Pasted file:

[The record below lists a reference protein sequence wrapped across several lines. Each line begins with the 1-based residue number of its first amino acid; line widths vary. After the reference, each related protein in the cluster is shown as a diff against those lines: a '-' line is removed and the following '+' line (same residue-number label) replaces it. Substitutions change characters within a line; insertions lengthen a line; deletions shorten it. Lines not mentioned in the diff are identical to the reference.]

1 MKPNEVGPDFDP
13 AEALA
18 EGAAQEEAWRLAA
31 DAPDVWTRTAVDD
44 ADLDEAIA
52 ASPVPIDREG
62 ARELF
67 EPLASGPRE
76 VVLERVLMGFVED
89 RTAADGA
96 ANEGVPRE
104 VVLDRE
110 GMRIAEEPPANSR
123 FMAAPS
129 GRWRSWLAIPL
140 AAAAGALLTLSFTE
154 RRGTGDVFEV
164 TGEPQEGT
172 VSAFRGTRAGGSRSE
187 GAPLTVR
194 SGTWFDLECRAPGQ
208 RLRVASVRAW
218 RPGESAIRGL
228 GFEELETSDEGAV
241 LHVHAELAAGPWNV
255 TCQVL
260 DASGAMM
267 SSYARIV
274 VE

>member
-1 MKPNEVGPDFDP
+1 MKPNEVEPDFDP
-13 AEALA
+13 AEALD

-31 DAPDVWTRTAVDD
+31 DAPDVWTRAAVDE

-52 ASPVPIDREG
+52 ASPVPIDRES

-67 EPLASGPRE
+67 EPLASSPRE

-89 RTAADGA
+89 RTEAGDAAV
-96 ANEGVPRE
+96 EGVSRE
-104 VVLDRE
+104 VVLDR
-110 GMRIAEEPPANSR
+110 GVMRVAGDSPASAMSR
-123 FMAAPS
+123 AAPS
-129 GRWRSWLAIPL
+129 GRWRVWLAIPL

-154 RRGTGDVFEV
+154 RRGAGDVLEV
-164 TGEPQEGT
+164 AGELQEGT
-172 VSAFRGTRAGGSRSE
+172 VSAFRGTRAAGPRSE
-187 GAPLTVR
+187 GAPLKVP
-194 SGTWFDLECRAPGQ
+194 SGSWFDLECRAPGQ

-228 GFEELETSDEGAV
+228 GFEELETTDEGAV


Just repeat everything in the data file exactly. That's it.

[The record below lists a reference protein sequence wrapped across several lines. Each line begins with the 1-based residue number of its first amino acid; line widths vary. After the reference, each related protein in the cluster is shown as a diff against those lines: a '-' line is removed and the following '+' line (same residue-number label) replaces it. Substitutions change characters within a line; insertions lengthen a line; deletions shorten it. Lines not mentioned in the diff are identical to the reference.]

1 MKPNEVGPDFDP
13 AEALA
18 EGAAQEEAWRLAA
31 DAPDVWTRTAVDD
44 ADLDEAIA
52 ASPVPIDREG
62 ARELF
67 EPLASGPRE
76 VVLERVLMGFVED
89 RTAADGA
96 ANEGVPRE
104 VVLDRE
110 GMRIAEEPPANSR
123 FMAAPS
129 GRWRSWLAIPL
140 AAAAGALLTLSFTE
154 RRGTGDVFEV
164 TGEPQEGT
172 VSAFRGTRAGGSRSE
187 GAPLTVR
194 SGTWFDLECRAPGQ
208 RLRVASVRAW
218 RPGESAIRGL
228 GFEELETSDEGAV
241 LHVHAELAAGPWNV
255 TCQVL
260 DASGAMM
267 SSYARIV
274 VE

>member
-1 MKPNEVGPDFDP
+1 MKPNEVEPDFDP
-13 AEALA
+13 AEALD

-31 DAPDVWTRTAVDD
+31 DAPDVWTRAAVDE

-52 ASPVPIDREG
+52 ASPVPIDRES

-67 EPLASGPRE
+67 EPLASSPRE

-89 RTAADGA
+89 RTEAGDAAV
-96 ANEGVPRE
+96 EGVSRE
-104 VVLDRE
+104 VVLDR
-110 GMRIAEEPPANSR
+110 GVMRVAGDSPASAMSR
-123 FMAAPS
+123 AAPS
-129 GRWRSWLAIPL
+129 GRWRVWLAIPL

-154 RRGTGDVFEV
+154 RRGAGDVLEV
-164 TGEPQEGT
+164 AGELQEGT
-172 VSAFRGTRAGGSRSE
+172 VSAFRGTRAAGPRSE
-187 GAPLTVR
+187 GAPLKVP
-194 SGTWFDLECRAPGQ
+194 SGSWFDLECRAPGQ

-228 GFEELETSDEGAV
+228 GFEELETTDEGAV